About This Project
Tiny pieces of plastic (microplastics), have been found at the highest camp on Mt. Everest (26,000 ft up) and the bottom of the Mariana Trench (36,000 ft down) [1-2]. Because microplastics are everywhere, it is important to start understanding the health impacts of this environmental contaminant. We will investigate sources of microplastics, the health impacts on inshore fish, and the biomagnification potential of plastic additives up the food chain in patch reef ecosystems in the Florida Keys.
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What is the context of this research?
Whether from illegal dumping, accidental discharge, or everyday litter, plastics are ending up in the ocean. It is estimated that 70% of marine debris will sink, altering and damaging benthic and coral habitats . Ingestion of macroplastics and microplastics can lead to physical trauma to the digestive tracts of various species, pseudosatiety (the false feeling of being full) and resultant malnutrition, or indirect physiologic effects through tissue damage, oxidative stress, and endocrine disruption caused by plastic additives. Continued research, ongoing monitoring, and a more collaborative and interdisciplinary approach are imperative for detecting and limiting the negative health impacts of macro- and microplastics around the globe and throughout this world's ecosystems.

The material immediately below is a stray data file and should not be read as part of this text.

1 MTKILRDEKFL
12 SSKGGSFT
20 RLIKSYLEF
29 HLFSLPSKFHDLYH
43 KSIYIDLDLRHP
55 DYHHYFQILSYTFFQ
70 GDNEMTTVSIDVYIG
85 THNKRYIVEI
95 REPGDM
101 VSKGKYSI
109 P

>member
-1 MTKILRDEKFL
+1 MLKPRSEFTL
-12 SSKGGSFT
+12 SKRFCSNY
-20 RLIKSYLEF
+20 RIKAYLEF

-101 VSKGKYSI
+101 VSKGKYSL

What is the significance of this project?
Through field surveys, a series of fish health assessments, microplastic ingestion quantification, tissue analysis for plastic additives, and trophic level sampling, we hope to shed light on important microplastic sources (and how to reduce them), exposure risks to plastic additives, health impacts to important inshore fish species, and the bioaccumulation and biomagnification potential of toxic plastic additives in a patch reef ecosystem. By studying microplastic sources and fate through individual species and trophic webs, this study represents a comprehensive assessment of microplastic presence in this ecologically important marine system.
What are the goals of the project?